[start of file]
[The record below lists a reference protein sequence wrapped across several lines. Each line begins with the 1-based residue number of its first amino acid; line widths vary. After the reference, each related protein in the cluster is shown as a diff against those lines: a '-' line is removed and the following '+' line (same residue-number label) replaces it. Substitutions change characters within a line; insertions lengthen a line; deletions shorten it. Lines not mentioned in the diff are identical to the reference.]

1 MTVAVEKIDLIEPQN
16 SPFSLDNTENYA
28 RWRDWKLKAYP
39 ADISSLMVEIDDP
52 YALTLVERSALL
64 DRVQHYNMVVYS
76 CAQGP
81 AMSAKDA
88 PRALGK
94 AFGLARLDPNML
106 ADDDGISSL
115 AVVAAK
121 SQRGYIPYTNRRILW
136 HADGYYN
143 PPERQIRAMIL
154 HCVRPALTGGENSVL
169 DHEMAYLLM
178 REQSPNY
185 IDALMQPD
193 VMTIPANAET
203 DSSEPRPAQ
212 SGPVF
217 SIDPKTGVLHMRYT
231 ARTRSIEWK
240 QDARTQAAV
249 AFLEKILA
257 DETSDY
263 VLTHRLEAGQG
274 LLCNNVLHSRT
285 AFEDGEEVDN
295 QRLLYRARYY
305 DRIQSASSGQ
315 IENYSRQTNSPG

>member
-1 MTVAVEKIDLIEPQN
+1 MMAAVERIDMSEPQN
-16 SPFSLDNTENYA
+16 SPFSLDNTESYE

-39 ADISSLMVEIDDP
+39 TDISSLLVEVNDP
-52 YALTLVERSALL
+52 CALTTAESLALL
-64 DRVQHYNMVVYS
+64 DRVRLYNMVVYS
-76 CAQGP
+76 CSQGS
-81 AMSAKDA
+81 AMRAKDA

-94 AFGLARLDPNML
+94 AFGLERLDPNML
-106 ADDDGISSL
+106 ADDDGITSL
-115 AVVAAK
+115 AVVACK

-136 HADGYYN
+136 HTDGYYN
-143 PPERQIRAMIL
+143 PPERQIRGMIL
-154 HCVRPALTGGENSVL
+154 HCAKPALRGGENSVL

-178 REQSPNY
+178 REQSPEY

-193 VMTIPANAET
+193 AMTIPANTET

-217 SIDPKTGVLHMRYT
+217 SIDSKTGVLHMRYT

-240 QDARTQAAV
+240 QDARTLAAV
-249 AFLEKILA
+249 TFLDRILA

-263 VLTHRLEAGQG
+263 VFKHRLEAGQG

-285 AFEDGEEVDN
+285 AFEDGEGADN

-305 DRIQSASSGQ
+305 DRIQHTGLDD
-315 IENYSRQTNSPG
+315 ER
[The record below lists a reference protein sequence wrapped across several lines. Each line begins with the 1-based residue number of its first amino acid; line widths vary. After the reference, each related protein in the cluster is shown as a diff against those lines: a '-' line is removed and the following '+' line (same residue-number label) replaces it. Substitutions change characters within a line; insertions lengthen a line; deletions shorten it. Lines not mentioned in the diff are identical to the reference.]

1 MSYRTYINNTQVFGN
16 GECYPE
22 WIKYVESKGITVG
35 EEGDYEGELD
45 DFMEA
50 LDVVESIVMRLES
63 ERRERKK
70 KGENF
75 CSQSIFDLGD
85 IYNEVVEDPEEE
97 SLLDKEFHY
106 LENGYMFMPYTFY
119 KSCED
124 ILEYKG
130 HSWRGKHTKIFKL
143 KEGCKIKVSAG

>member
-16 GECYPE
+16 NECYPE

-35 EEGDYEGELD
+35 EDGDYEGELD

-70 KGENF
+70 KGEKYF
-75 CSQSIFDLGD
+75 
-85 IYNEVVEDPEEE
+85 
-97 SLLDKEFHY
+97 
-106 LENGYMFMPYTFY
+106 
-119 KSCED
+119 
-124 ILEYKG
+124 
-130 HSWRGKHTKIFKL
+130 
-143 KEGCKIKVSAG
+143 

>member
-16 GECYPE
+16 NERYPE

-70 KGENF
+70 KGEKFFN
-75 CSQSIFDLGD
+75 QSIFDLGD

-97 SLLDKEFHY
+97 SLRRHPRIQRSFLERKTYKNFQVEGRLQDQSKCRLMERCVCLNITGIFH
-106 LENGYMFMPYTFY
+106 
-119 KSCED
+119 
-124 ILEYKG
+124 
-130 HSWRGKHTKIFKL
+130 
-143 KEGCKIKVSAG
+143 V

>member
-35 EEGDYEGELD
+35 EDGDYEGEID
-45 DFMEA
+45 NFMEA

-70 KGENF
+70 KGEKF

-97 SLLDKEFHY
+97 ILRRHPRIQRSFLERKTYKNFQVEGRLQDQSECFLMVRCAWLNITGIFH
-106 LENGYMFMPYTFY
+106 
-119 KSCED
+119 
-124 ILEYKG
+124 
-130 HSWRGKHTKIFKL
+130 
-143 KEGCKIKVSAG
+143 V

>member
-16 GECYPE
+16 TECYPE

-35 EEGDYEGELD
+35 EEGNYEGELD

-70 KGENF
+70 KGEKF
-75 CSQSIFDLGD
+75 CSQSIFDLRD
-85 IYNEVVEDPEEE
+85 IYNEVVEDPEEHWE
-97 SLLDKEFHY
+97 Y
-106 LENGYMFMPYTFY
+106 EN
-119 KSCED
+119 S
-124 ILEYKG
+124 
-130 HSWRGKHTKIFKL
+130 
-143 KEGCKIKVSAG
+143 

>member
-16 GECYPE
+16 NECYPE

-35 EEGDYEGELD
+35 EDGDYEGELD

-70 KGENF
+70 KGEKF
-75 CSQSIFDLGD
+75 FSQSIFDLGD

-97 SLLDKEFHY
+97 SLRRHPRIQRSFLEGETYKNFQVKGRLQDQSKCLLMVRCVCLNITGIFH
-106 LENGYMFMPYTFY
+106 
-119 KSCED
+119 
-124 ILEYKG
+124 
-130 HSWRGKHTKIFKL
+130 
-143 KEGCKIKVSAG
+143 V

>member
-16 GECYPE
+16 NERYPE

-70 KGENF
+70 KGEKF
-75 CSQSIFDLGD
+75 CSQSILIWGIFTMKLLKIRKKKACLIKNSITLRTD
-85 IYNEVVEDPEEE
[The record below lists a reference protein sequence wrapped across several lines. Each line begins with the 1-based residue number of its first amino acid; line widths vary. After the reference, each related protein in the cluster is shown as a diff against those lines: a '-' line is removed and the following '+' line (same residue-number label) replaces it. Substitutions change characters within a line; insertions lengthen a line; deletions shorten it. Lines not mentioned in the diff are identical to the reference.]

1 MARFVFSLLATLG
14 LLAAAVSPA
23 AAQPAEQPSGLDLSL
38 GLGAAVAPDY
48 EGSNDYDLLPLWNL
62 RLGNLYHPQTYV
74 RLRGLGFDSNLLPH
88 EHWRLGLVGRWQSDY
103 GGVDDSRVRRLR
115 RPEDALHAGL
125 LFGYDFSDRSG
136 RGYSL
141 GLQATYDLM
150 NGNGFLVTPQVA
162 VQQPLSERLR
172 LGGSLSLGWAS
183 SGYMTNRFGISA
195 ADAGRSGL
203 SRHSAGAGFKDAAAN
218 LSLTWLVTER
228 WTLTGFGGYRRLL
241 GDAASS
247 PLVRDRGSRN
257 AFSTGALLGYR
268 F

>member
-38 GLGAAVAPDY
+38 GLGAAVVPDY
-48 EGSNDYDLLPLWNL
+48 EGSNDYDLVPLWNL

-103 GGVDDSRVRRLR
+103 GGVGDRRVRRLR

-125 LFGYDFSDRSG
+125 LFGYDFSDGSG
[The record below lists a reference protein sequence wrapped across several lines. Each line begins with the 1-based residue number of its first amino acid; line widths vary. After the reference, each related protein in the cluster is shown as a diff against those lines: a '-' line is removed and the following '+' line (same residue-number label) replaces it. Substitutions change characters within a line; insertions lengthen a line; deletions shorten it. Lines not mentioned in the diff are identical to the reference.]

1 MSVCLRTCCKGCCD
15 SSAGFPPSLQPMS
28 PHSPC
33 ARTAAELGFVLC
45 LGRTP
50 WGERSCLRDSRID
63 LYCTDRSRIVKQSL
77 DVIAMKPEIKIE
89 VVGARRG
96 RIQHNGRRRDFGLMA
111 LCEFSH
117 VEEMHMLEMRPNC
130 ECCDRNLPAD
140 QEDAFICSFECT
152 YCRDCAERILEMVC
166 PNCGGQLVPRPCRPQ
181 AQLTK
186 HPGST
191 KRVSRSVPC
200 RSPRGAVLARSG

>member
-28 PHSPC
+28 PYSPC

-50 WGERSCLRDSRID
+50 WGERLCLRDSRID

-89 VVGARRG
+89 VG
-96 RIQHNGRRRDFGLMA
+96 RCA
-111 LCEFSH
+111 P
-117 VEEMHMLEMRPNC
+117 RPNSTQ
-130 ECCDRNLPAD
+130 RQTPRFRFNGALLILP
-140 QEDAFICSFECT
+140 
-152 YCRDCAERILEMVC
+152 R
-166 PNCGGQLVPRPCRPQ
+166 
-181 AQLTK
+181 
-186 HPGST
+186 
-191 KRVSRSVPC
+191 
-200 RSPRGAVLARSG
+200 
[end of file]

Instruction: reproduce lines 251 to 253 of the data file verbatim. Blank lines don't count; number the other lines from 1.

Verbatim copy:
50 WGERSCLRDSRID
63 LYCTDRSRIVKQSL
77 DVIAMKPEIKIE